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The Weekend Neos Kosmos : 5 December 2015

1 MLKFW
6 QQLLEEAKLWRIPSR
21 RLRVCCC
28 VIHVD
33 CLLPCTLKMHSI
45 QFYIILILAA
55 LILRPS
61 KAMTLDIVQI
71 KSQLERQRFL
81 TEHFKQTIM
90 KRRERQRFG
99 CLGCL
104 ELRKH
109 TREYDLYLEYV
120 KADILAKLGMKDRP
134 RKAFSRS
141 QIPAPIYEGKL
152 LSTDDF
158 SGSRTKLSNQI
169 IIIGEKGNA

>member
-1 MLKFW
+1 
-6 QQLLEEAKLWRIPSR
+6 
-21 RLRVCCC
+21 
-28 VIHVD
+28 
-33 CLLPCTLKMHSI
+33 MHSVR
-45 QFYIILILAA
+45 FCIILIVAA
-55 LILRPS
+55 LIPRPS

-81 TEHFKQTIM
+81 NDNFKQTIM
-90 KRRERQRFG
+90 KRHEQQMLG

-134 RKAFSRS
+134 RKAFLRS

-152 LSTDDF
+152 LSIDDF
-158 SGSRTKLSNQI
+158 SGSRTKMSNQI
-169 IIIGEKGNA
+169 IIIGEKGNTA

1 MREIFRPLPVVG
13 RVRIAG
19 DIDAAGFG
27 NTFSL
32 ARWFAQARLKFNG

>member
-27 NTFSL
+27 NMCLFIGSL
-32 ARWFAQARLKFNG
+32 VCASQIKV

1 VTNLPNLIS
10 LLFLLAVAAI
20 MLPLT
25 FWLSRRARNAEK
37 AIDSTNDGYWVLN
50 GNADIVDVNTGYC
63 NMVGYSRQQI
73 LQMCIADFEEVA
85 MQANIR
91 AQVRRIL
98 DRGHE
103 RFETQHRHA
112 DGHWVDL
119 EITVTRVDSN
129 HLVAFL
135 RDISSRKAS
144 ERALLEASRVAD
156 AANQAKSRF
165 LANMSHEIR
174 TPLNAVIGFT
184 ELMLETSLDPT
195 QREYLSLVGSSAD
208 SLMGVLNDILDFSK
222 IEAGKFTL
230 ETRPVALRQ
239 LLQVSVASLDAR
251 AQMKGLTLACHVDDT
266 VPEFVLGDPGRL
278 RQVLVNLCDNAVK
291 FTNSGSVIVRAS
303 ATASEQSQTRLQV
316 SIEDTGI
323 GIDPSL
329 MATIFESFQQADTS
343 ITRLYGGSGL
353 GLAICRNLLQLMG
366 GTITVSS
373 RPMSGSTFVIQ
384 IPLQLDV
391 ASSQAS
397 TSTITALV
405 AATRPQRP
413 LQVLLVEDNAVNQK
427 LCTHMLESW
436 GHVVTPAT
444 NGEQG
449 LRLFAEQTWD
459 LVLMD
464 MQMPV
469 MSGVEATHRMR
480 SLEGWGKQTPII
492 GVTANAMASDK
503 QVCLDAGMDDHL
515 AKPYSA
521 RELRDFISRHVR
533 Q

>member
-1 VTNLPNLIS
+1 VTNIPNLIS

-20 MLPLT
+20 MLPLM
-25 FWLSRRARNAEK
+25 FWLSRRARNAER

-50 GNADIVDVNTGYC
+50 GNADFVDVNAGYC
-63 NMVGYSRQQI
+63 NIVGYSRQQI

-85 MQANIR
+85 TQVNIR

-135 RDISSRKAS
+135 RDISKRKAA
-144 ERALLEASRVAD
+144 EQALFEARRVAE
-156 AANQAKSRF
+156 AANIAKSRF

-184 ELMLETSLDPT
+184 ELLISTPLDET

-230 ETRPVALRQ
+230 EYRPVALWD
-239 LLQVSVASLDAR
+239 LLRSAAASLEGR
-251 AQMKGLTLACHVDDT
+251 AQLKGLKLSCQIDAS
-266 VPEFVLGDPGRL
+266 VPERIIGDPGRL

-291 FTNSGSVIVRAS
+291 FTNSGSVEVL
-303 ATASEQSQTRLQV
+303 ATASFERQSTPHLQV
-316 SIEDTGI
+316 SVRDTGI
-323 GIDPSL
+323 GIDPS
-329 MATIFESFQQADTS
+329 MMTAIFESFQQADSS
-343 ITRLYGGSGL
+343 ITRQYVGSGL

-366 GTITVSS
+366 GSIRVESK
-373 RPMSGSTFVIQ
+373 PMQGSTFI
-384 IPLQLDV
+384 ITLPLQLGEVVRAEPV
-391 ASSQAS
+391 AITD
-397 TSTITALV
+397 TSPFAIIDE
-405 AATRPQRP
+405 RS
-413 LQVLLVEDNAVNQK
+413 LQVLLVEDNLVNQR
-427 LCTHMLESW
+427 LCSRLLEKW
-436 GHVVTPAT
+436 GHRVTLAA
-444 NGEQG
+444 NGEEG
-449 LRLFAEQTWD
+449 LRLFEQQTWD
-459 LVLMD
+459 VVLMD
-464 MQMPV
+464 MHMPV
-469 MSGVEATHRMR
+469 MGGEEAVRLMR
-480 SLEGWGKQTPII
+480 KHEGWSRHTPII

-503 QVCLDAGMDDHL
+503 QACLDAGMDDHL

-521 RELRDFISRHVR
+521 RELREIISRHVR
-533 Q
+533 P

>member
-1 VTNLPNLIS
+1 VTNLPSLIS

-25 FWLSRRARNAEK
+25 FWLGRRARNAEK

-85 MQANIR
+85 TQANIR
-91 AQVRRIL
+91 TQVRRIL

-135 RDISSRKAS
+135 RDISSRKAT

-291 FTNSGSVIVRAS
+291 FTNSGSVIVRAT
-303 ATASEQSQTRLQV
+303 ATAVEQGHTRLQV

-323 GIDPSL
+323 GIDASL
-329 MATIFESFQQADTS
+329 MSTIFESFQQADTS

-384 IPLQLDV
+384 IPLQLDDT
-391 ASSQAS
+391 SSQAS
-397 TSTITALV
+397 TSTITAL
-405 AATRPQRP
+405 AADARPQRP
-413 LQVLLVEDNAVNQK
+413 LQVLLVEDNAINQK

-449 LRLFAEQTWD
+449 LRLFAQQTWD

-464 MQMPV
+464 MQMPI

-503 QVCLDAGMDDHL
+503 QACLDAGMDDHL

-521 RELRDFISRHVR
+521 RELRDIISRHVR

DIGITAL.NEOSKOSMOS.COM THE WEEKEND NEOS KOSMOS | SATURDAY 5 DECEMBER 2015 9 NEWS GOCMV offering new summer course on Hellenism Transterritorial Hellenism is the next course being offered this summer at the Greek Community of Melbourne's Greek Centre for Contemporary Culture. Run in association with the School of Languages and Linguistics of La Trobe University, the course will explore issues in the modern construction of ethno national, civic, multiple and other identities. The concept of Hellenism specifically is said to have evolved through various parts of the modern world, including Istanbul, Izmir, Thessaloniki, London, Nicosia, New York, and Melbourne. The course will also explore the life of Greeks under Ottoman rule, and as students and scholars, victims of genocide, political exiles, guest workers, Europeans, and citizens of multi-cultural states, while also dissecting the influence of the Greek Orthodox Church, Greek irredentism, political conflict and modernisation on the formation of Greek identity. Set to be an interesting six weeks, Transterrirtorial Hellenism will involve six hours of classes per week and is open to all. Transterritorial Hellenism commences on 12 January, 2016 and ends 11 February, 2016 at the Greek Centre for Contemporary Culture, 168 Lonsdale St, Melbourne, VIC. For more information, contact Dimitris Gonis via email firstname.lastname@example.org New goals for the Greek diaspora In its inaugural meeting, the Hellenic parliament’s Committee for the Greek Diaspora set its list of priorities Greeks abroad". The importance of human capital as a factor in Greece's plan to exit the ongoing crisis was stressed by Deputy Foreign Minister Yannis Amanatidis in the inaugural meeting of the Hellenic Parliament's Committee for the Greek Diaspora. PHOTO: GOCMV. In his address to the members of the Committee, Mr Amanatidis set out a framework of actions that the Committee and the General Secretariat for Greeks Abroad (GGAE) should take, in order to further enhance the strong relationship of the Greek diaspora with the motherland. "We work on a legislative initiative for the Council of Hellenes Abroad (SAE), seeking the greatest possible consensus, with democratic selforganisation of the institution, and the strengthening of its status and effectiveness," he said, while promising to introduce "reforms and structural changes to modernise the whole public administration in order to facilitate everyday life for Prominent among this set of reforms is the creation of an electronic system interconnecting all Greek embassies and consulates around the world with the Ministry of Interior - a change that would enable expatriates to issue any kind of certificate in their country of residence. Equally important is the planned digitisation of the GGAE archives, which would thus become accessible online for researchers wishing to locate any official document related to the Greek diaspora. But the most ambitious initiative is the establishment of May 20 as an international ‘Greek-speaking Day’, aimed at promoting the learning of Greek language and the diffusion of Greek culture. The date was picked to coincide with the alleged birthday of the ancient Greek philosopher Socrates. An official presidential decree, signed by Prokopis Pavlopoulos, will be the first step, before the issue is referred to the UN and UNESCO. "It is therefore clear that we aim not only to strengthen the links of the metropolitan centre with the Greek diaspora, but primarily the interaction of the Greeks inside and outside the borders of motherland to a new foundation - functional, modern and effective," he said. THE NEED FOR A NATIONAL STRATEGY FOR GREEKS ABROAD The committee's priorities were set out by its chairman, Mr Alexandros Triantafyllidis, who stressed the need for a national strategy for the Greeks abroad "in a spirit of mutual understanding, consultation and consensus, based on the principles of democracy, humanism and culture". The aim to attract investments by expatriate Greek entrepreneurs has taken centre stage recently and features hight in the priorities set by Mr Triantafillidis, as a way to address the ongoing financial crisis. Among the committee's main goals is to create an extensive record of diaspora Hellenism, gathering information by the Ministry of Foreign Affairs and the Hellenic Statistical Autority; the continuation of pro- grams for the preservation of the Greek cultural identity within Greek communities abroad; to assist intercultural education institutions; to further cooperate with the World Hellenic Inter-Parliamentary Association; to promote the teaching of the Greek language, through the relevant departments of universities and institutes around in Greece and abroad; to put to use Citizen Service Centres for Greeks abroad, in order to tackle bureaucracy and mismanagement; to support the national broadcaster's satellite channels (ERTSAT, ERT3, Voice of Greece) and develop synergies with the Greek media abroad. As for the recent wave of emigration of educated young Greeks due to the economic crisis, it presents new challenges for the committee, which needs to develop policies to cater for their needs. However, there's still no sign of a resolution to other long-outstanding demands of the expatriate communities, such as the pension and insurance issue and the right to vote in the general elections; the latter should be discussed thoroughly by the permanent committee in a special session, according to Mr Triantafillidis. New law allows the government to act on dual citizens suspected of terrorism One of the most controversial bills introduced by the government became a federal law on Thursday, as it passed both houses of parliament, backed by the opposition. The ‘Allegiance to Australia’ bill, as it was named by the Abbott government, amends the Australian Citizenship Act 2007 to provide explicit powers for the cessation of Australian citizenship in specified circumstances where a dual citizen engages in terrorism-related conduct. Under the amendments, Australian citizenship could be stripped from a dual national convicted of a terrorism offence in Australia, who could also be sentenced to a minimum of six years' imprison- ment. But it would also apply to dual citizens overseas who engage in terrorist conduct or fight with an enemy army. The laws are intended to prevent Australians with dual citizenship who go abroad to join, support or train with extremist groups like Islamic State from returning to the country. About 100 Australians are believed to be fighting alongside extremists in Iraq and Syria at the moment, according to Australian intelligence agencies. The new laws can be applied to Australians overseas who help raise money or recruit and train new members for extremist groups, as well as those who engage in violence directly. The Department of Immigration and Border Protection would decide whose citizenship to revoke, based on advice from intelligence agencies. It is already preventing people from flying out of Australia if the government suspects they are on their way to join extremists in Iraq or Syria, Minister Peter Dutton told parliament, stating that 199 people had already been stopped since July. After a period of intense debate, the bills became law on Thursday with a final reading in the Senate, with the support of the ALP, among criticism from the Green Party and concerns expressed by a string of crossbench senators. Independent Senator Nick Xenophon addressed the parliament and said taking away the Australian citizenship from the terror suspects with dual citizenship will be like poking them to plan and plot against the nation. "Do we just give up, revoke their citizenship and then let them free range with their sick, twisted minds to do damage to Australians and to other innocents abroad?" he asked. "Isn't it better to be involved in counter-terrorism actions, international investigations, arrests, convictions and imprisonment?" Apart from advocating the government to focus on counter-terrorism, Senator Xenophon pointed out that the Senator Nick Xenophon changes were inconsistent with an earlier national security bill, which aimed to prevent Australians travelling overseas as foreign fighters. "The government said we shouldn't let people go overseas to fight, to be involved in terrorist attacks and we should keep them here, but this bill is saying if you're overseas, we don't want you back in the country," he said. "There seems to be an unusual dichotomy there, an uneasy dichotomy between the two."